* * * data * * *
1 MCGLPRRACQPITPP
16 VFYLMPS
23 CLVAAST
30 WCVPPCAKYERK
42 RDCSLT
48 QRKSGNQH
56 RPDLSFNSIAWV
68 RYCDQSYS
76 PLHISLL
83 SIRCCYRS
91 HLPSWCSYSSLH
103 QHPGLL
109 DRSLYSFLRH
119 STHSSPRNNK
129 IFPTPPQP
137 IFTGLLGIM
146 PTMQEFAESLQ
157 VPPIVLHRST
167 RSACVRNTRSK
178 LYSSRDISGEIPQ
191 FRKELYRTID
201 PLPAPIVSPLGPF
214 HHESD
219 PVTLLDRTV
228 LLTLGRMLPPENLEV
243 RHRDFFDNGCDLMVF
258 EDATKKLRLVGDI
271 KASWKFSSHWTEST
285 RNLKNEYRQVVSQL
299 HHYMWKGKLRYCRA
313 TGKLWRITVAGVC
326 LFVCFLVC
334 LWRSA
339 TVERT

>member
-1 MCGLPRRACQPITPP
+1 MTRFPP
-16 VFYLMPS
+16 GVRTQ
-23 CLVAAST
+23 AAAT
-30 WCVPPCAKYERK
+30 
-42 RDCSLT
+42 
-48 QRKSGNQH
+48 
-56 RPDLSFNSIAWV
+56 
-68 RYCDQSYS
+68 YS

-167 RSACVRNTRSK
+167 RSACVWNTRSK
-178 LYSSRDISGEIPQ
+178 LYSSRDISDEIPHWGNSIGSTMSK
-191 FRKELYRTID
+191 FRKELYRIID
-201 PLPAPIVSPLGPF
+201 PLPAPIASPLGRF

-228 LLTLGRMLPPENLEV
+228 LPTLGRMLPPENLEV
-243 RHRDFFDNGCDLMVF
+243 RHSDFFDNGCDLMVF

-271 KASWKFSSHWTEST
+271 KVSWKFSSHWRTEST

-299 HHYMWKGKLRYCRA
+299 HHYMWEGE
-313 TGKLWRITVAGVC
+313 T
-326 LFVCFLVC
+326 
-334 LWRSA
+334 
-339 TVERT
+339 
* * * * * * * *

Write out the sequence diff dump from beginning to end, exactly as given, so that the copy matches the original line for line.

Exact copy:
1 MCGLPRRACQPITPP
16 VFYLMPS
23 CLVAAST
30 WCVPPCAKYERK
42 RDCSLT
48 QRKSGNQH
56 RPDLSFNSIAWV
68 RYCDQSYS
76 PLHISLL
83 SIRCCYRS
91 HLPSWCSYSSLH
103 QHPGLL
109 DRSLYSFLRH
119 STHSSPRNNK
129 IFPTPPQP
137 IFTGLLGIM
146 PTMQEFAESLQ
157 VPPIVLHRST
167 RSACVRNTRSK
178 LYSSRDISGEIPQ
191 FRKELYRTID
201 PLPAPIVSPLGPF
214 HHESD
219 PVTLLDRTV
228 LLTLGRMLPPENLEV
243 RHRDFFDNGCDLMVF
258 EDATKKLRLVGDI
271 KASWKFSSHWTEST
285 RNLKNEYRQVVSQL
299 HHYMWKGKLRYCRA
313 TGKLWRITVAGVC
326 LFVCFLVC
334 LWRSA
339 TVERT

>member
-1 MCGLPRRACQPITPP
+1 MTRFPP
-16 VFYLMPS
+16 GVRTQ
-23 CLVAAST
+23 AAAT
-30 WCVPPCAKYERK
+30 
-42 RDCSLT
+42 
-48 QRKSGNQH
+48 
-56 RPDLSFNSIAWV
+56 
-68 RYCDQSYS
+68 YS

-167 RSACVRNTRSK
+167 RSACVWNTRSK
-178 LYSSRDISGEIPQ
+178 LYSSRDISDEIPHWGNSIGSTMSK
-191 FRKELYRTID
+191 FRKELYRIID
-201 PLPAPIVSPLGPF
+201 PLPAPIASPLGRF

-228 LLTLGRMLPPENLEV
+228 LPTLGRMLPPENLEV
-243 RHRDFFDNGCDLMVF
+243 RHSDFFDNGCDLMVF

-271 KASWKFSSHWTEST
+271 KVSWKFSSHWRTEST

-299 HHYMWKGKLRYCRA
+299 HHYMWEGE
-313 TGKLWRITVAGVC
+313 T
-326 LFVCFLVC
+326 
-334 LWRSA
+334 
-339 TVERT
+339 